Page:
Just half of U.S. parents plan to get their children vaccinated for COVID-19 as soon as they can, according to the latest installment of the Axios/Ipsos Coronavirus Index.
Why it matters: High vaccination rates are seen as a key to achieving herd immunity, but many parents don't want their kids to be the first in line once pediatric vaccinations become available.
- Republicans surveyed were most resistant to vaccinating their children.
The big picture: As millions of adults get vaccinated and receive new stimulus payments, confidence is rising and pandemic risk perceptions are declining.
- For the first time in a year, the survey showed a net improvement in how people perceive their ability to do their jobs effectively — and a respite from declining ability to afford household goods.
- 37% of those surveyed said they felt returning to their normal place of work would be a large or moderate risk — the lowest since we began asking the question last May.
- Just 28% said they're now working at home or remotely — the lowest share in a year. Education was a major predictor: 43% with a bachelor's degree or higher are still working from home, compared to 18% with less than a bachelor’s degree.
- 55% said it would be very or moderately risk to return to their pre-coronavirus lives — the lowest in a year — and 37% said airplane or mass transit travel is a large risk, down from 73% last April.
- Perceived risks of seeing friends and family outside the home, going to the hairdresser, attending sporting events, retail shopping and taking a vacation also declined. Respondents' ability to pay the rent or mortgage continued to improve.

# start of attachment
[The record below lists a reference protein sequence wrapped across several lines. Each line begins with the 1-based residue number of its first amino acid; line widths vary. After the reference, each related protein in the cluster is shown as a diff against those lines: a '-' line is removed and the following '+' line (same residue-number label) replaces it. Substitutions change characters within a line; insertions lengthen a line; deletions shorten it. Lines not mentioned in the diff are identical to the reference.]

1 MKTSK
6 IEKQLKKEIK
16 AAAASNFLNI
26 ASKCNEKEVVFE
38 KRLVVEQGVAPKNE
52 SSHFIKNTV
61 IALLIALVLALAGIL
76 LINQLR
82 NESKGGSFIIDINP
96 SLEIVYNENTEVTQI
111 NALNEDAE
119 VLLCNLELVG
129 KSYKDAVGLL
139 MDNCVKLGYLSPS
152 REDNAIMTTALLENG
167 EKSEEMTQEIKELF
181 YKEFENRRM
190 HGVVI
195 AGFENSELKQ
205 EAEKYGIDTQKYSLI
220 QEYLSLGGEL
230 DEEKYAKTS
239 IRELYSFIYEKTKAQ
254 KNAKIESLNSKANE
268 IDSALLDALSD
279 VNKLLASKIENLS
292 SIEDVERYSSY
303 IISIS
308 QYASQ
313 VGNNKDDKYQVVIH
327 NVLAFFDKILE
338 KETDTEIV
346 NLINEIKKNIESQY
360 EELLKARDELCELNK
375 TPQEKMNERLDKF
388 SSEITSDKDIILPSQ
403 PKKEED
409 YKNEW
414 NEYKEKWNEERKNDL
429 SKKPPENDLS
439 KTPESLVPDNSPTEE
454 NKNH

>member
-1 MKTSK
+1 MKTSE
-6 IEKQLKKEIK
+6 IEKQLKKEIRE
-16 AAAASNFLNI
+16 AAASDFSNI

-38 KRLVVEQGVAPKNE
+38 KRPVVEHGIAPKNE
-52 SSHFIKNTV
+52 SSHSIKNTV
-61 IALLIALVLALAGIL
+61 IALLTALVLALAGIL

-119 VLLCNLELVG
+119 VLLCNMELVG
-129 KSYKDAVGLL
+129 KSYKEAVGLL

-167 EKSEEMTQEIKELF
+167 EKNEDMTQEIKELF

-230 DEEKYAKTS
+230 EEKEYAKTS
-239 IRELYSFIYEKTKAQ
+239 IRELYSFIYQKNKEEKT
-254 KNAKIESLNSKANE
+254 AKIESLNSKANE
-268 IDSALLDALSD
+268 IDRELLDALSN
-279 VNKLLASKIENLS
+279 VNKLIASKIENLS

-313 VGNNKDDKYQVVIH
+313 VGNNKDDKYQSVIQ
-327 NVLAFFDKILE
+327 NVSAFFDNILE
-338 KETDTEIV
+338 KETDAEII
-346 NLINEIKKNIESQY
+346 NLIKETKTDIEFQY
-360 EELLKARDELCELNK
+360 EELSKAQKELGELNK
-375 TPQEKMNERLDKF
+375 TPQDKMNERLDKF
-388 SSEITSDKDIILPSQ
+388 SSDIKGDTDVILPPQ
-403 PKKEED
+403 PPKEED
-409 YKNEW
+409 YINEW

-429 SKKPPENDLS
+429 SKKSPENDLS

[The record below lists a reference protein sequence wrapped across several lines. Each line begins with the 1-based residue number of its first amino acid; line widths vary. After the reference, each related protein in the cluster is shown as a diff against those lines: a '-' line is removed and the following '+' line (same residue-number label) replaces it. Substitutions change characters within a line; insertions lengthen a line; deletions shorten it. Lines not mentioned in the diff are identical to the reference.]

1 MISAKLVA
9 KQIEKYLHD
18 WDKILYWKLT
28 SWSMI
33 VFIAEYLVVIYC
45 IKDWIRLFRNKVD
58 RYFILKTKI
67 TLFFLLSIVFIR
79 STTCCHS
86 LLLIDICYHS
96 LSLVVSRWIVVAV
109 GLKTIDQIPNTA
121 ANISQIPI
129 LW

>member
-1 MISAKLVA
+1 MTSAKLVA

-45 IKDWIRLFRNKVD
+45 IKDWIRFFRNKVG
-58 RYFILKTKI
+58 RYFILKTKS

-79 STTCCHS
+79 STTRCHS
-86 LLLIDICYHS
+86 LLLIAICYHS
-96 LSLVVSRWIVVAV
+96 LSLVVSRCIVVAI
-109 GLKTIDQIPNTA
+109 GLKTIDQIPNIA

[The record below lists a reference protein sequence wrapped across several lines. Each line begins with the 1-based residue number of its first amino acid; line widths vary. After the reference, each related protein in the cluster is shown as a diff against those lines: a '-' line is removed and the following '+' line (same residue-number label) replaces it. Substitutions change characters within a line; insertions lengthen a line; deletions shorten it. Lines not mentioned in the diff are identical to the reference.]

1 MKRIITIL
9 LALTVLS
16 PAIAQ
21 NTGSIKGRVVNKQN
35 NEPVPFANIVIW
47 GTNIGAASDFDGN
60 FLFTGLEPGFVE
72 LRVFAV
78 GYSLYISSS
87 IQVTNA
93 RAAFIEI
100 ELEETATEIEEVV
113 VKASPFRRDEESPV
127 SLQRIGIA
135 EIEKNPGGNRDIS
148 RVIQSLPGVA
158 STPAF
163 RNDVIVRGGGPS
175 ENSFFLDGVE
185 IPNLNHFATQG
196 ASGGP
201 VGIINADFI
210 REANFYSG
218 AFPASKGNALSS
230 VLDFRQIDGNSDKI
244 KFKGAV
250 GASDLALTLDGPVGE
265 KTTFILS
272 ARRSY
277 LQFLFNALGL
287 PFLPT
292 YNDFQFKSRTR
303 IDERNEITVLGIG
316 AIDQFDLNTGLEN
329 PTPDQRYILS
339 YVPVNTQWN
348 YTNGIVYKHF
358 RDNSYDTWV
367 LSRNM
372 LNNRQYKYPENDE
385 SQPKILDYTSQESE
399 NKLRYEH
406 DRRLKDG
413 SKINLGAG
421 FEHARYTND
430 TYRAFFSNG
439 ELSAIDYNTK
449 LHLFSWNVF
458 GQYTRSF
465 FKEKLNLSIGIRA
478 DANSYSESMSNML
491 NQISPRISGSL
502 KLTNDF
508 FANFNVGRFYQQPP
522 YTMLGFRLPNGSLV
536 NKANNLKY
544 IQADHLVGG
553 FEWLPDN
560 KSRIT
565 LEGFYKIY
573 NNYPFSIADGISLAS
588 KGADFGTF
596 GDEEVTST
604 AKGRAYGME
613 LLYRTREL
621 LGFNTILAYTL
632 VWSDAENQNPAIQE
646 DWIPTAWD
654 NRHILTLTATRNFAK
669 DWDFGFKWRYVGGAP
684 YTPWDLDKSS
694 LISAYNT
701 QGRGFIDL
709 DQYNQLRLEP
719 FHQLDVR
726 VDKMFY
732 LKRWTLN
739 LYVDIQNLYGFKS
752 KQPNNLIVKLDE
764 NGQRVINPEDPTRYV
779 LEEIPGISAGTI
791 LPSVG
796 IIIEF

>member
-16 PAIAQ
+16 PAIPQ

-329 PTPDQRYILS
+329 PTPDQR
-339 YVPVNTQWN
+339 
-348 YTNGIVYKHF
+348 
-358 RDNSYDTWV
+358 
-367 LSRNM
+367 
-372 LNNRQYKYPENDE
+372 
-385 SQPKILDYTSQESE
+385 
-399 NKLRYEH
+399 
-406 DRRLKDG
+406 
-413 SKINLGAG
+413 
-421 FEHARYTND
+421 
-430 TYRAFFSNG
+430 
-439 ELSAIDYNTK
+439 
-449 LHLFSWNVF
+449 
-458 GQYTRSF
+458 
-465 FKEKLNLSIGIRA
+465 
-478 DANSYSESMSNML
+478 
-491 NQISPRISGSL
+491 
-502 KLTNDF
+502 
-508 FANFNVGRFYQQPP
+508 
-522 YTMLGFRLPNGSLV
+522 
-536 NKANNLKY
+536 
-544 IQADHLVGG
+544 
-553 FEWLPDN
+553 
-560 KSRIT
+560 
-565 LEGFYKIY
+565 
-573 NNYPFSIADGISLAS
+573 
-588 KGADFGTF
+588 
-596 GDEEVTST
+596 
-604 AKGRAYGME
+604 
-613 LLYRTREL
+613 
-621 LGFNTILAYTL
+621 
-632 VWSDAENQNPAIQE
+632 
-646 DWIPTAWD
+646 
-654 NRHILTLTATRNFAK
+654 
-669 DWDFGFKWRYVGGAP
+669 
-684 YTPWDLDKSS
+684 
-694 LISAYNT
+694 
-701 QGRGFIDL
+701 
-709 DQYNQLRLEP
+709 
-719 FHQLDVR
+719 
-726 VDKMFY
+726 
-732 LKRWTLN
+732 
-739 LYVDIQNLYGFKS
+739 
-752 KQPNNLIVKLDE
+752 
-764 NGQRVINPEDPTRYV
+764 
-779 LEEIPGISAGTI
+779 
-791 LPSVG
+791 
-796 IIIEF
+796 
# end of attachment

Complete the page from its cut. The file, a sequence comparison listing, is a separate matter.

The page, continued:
- 63% said they've received stimulus money from the government in the last few weeks.
Between the lines: Seven in 10 respondents said they've already gotten (47%) or are somewhat or very likely to get (24%) the vaccine.
- But that eagerness dropped sharply when parents were asked about their children under 18: 48% say they're not likely to get them vaccinated as soon as shots become available for their age group.
- Vaccines currently are authorized for adults and children 16 and older, while research and data related to younger children is being collected.
What they're saying: "We’re having a confluence of optimism," said Cliff Young, president of Ipsos U.S. Public Affairs. "Larger numbers of Americans are being vaccinated. Massive economic stimulus packages have been passed."
- Pollster Chris Jackson, senior vice president for Ipsos Public Affairs, said if enough parents remain reluctant over time about their children getting shots, that could spell "the end of the easy part of the vaccination story" — especially when coupled with the three in 10 adults who say they're unlikely to take it.
- But it's too soon to know how those instincts will change as more scientific research and data becomes available about the safety and usefulness of the vaccine with children. Adults' interest in taking the vaccine has grown as more data emerged showing it safe and effective.
Methodology: This Axios/Ipsos Poll was conducted April 2-5 by Ipsos' KnowledgePanel®. This poll is based on a nationally representative probability sample of 979 general population adults age 18 or older.
- The margin of sampling error is ±3.3 percentage points at the 95% confidence level, for results based on the entire sample of adults, and ±8.0 percentage points on the sample of parents with children under 18.